Synergistic effects towards H2 oxidation on the Cu–CeO2 electrode: a combination study with DFT calculations and experiments†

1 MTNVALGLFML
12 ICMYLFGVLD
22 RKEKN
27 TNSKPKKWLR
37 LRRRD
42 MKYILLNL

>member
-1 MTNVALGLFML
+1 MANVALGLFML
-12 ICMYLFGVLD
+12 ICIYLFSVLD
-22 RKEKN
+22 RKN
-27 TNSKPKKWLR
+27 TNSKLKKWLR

The solid oxide fuel cell (SOFC) is an environmentally-friendly, highly efficient, and fuel adaptable electrochemical conversion device. The Cu–CeO2 material has been recognized as a promising anode material for SOFCs. Although Cu is not a good enough oxidation catalyst, and has a relatively low catalytic activity, a combination of Cu and CeO2 can strengthen catalytic activity and overcome the problems associated with either Cu or CeO2 individually. Our density functional theory (DFT) calculations illustrate that a Cu cluster supported on CeO2(111) suppresses the formation of interface oxygen vacancies, while also enhancing the catalytic activity, and reduces the energy barrier of the H2 oxidation reaction process compared to that of stoichiometric CeO2(111). The three phase boundary (TPB) pathway with the highest energy barrier of 0.836 eV is obviously much lower than the stoichiometric CeO2(111) equivalent with the highest energy barrier of 2.399 eV. Experimentally, temperature programmed reduction (TPR) experiments establish that Cu particles can reduce the reduction reaction temperature for ceria and increase the amount of reduced ceria. In addition, a dramatic comparison between pure ceria and Cu-modified ceria through electrical conductivity relaxation (ECR) experiments quantitatively demonstrates that Cu particles greatly improve the reaction kinetics with the specific oxygen surface exchange coefficient increasing from 1.012 × 10−4 cm s−1 of the bare ceria to 12.180 × 10−4 cm s−1 of the Cu-modified ceria (CeO2–Cu80), which agrees well with the results of the theoretical calculations.